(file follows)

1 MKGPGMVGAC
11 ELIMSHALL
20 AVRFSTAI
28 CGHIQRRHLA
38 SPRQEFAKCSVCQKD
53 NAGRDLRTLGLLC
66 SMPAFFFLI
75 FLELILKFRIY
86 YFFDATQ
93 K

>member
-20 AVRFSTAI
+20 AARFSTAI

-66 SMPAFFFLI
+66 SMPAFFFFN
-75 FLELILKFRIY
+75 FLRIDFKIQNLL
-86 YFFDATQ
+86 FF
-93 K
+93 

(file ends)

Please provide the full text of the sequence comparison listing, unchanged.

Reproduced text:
1 MKGPGMVGAC
11 ELIMSHALL
20 AVRFSTAI
28 CGHIQRRHLA
38 SPRQEFAKCSVCQKD
53 NAGRDLRTLGLLC
66 SMPAFFFLI
75 FLELILKFRIY
86 YFFDATQ
93 K

>member
-20 AVRFSTAI
+20 AARFSTAI

-66 SMPAFFFLI
+66 SMPAFFFFN
-75 FLELILKFRIY
+75 FLRIDFKIQNLL
-86 YFFDATQ
+86 FF
-93 K
+93 